The four assumptions described at the outset limited what the Assembly could achieve. At times, however, Assembly members resisted them – sometimes in penetrating questions or spontaneous applause, at other times in concrete proposals for change: for example, citizens themselves added and approved a socio-economic circumstances exception to their legislative proposals.
The Assembly was most persuasive as an exercise in legal mobilisation when the citizens dissented from and remade the parameters of the deliberative process offered to them. I would argue that the Assembly’s procedures should reflect an agonistic ethos, which aims at cultivating productive and passionate conflict rather than aiming from the beginning to transcend conflict through consensus. How could a Citizens’ Assembly (or a non-state counter-Assembly) on similar issues embody that ethos? Here are some (partial and revisable) suggestions:
The citizen members of the Assembly should have greater autonomy to set its agenda. The bounds of that agenda should not be determined by the existing constitutional framework, but should offer opportunities to critique and rethink it. The Assembly should be permitted to make recommendations for legislative as well as constitutional change.
'Nothing about us without us'. Those most affected by the Assembly's deliberations should provide extended evidence to it, and form a key cohort of participants.
The Assembly should avoid abstract or inadequately-contextualised discussion of legal principle. To encourage an inclusive and empathetic perspective, deliberations should focus on concrete practical applications of proposed legal solutions. As well as case studies, they could use personal narrative and theatre to bring the stakes of Assembly decisions to life.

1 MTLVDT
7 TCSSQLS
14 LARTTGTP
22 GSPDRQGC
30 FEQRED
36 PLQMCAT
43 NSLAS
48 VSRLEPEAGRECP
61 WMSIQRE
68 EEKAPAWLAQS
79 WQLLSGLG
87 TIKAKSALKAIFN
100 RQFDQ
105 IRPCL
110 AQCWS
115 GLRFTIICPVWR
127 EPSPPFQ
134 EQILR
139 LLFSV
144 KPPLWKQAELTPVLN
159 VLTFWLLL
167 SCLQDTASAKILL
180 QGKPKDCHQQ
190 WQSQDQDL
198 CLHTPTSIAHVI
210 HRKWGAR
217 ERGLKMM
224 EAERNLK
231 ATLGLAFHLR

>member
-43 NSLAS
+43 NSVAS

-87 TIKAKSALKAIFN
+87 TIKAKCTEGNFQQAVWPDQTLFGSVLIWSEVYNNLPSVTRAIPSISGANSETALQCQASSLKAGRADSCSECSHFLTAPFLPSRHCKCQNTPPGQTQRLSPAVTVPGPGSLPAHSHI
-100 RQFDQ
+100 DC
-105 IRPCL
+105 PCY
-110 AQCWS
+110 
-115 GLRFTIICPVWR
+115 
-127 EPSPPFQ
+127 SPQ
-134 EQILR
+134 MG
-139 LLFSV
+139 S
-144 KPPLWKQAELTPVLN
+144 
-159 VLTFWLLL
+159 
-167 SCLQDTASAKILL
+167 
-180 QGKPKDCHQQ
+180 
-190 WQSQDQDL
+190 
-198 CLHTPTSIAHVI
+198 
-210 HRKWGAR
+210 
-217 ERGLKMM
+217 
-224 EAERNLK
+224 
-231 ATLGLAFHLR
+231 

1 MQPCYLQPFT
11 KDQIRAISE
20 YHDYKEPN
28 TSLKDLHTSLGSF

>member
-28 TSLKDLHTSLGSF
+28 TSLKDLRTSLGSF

Preparation for participation in an Assembly should be separated from the Assembly’s eventual deliberations. We can learn in this respect from the international practice of Women’s Courts; non-state tribunals organised by local, regional or international women’s networks. The courts are preceded by an inclusive and democratic preparatory programme of community educational and artistic activities for participants. (We could, in fact, reframe the transformative consciousness-raising undertaken over many years by the grassroots Repeal campaign as an aspect of the ‘preparatory work’ for the 2016-2017 Citizens Assembly. The Assembly should have embraced this work.) These activities allow participants to clarify and unpack common sense assumptions, and develop a deeper sense of their relationship to relations of domination affecting the issues under discussion. To ensure that high-quality information is available to participants, Assemblies should also be empowered to commission any necessary academic research not already in the public domain.
Lawyers’ role in the Assembly should be re-evaluated. Lawyers, including judges, are not only experts but participants with a stake in law reform processes. Where they participate in an Assembly, their expertise should not be insulated from challenge. Besides leading domestic lawyers, the Assembly should have had access to lawyers of international standing, with deep expertise on the topic under discussion, who can propose solutions which represent international best practice. Technical legal discourse should not dominate the discussion of law. The Repeal movement demonstrated that it is possible to communicate complex legal ideas accessibly through personal narrative, social media engagement, literature, theatre and visual arts. Legal expert evidence should also be open to challenge, and placed in its full context using critical knowledge from a plurality of other disciplines. If the deliberative process succeeds, participating citizens should themselves develop substantial expertise in the legal issues under discussion. They should be empowered (if they wish) and paid to facilitate public legal education activities when the Assembly’s proceedings have ended, particularly as the Assembly’s recommendations are taken up in wider public discourse, and in parliament.
Máiréad Enright is a Senior Lecturer at Birmingham Law School. Her research is in feminist legal studies and law and religion, and she was a key campaigner for the repeal of the 8th Amendment to the Constitution. She is co-author (with Prof. Fiona de Londras) of the book Repealing the 8th: Reforming Irish Abortion Law (Policy Press, 2018).
Suggested Citation: Máiréad Enright, ‘Abortion and the Citizens' Assembly: Agonist Futures?’ IACL-AIDC Blog (5 December 2018) https://blog-iacl-aidc.org/debate-the-citizens-assembly-in-ireland/2018/12/5/abortion-and-the-citizens-assembly-agonist-futures